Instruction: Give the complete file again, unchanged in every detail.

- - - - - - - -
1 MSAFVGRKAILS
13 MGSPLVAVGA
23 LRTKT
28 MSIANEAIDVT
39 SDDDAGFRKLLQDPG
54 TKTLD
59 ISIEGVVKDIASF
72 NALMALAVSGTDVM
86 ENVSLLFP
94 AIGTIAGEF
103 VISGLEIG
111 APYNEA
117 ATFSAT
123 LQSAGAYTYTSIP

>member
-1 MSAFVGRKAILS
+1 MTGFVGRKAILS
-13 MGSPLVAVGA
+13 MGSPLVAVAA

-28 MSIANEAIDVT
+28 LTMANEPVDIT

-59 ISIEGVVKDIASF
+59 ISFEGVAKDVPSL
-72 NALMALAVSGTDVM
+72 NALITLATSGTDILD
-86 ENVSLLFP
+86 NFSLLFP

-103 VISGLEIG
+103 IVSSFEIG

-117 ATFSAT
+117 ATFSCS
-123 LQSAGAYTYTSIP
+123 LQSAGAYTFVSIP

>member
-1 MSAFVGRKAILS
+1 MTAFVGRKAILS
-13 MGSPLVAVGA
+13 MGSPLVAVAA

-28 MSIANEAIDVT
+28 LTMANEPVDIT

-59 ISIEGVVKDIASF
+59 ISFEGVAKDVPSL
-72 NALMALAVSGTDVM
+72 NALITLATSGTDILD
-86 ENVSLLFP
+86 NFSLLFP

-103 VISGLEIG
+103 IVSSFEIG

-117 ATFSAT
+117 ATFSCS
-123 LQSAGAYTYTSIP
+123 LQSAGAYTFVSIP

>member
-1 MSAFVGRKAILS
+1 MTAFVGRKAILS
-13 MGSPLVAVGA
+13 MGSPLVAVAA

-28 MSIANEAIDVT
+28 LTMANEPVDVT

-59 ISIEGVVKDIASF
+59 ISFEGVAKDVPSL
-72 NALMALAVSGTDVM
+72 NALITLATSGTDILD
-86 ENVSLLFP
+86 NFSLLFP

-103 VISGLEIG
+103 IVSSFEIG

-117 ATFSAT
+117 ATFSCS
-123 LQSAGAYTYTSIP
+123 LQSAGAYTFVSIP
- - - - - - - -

1 MSAFVGRKAILS
13 MGSPLVAVGA
23 LRTKT
28 MSIANEAIDVT
39 SDDDAGFRKLLQDPG
54 TKTLD
59 ISIEGVVKDIASF
72 NALMALAVSGTDVM
86 ENVSLLFP
94 AIGTIAGEF
103 VISGLEIG
111 APYNEA
117 ATFSAT
123 LQSAGAYTYTSIP

>member
-1 MSAFVGRKAILS
+1 MTGFVGRKAILS
-13 MGSPLVAVGA
+13 MGSPLVAVAA

-28 MSIANEAIDVT
+28 LTMANEPVDIT

-59 ISIEGVVKDIASF
+59 ISFEGVAKDVPSL
-72 NALMALAVSGTDVM
+72 NALITLATSGTDILD
-86 ENVSLLFP
+86 NFSLLFP

-103 VISGLEIG
+103 IVSSFEIG

-117 ATFSAT
+117 ATFSCS
-123 LQSAGAYTYTSIP
+123 LQSAGAYTFVSIP

>member
-1 MSAFVGRKAILS
+1 MTAFVGRKAILS
-13 MGSPLVAVGA
+13 MGSPLVAVAA

-28 MSIANEAIDVT
+28 LTMANEPVDIT

-59 ISIEGVVKDIASF
+59 ISFEGVAKDVPSL
-72 NALMALAVSGTDVM
+72 NALITLATSGTDILD
-86 ENVSLLFP
+86 NFSLLFP

-103 VISGLEIG
+103 IVSSFEIG

-117 ATFSAT
+117 ATFSCS
-123 LQSAGAYTYTSIP
+123 LQSAGAYTFVSIP

>member
-1 MSAFVGRKAILS
+1 MTAFVGRKAILS
-13 MGSPLVAVGA
+13 MGSPLVAVAA

-28 MSIANEAIDVT
+28 LTMANEPVDVT

-59 ISIEGVVKDIASF
+59 ISFEGVAKDVPSL
-72 NALMALAVSGTDVM
+72 NALITLATSGTDILD
-86 ENVSLLFP
+86 NFSLLFP

-103 VISGLEIG
+103 IVSSFEIG

-117 ATFSAT
+117 ATFSCS
-123 LQSAGAYTYTSIP
+123 LQSAGAYTFVSIP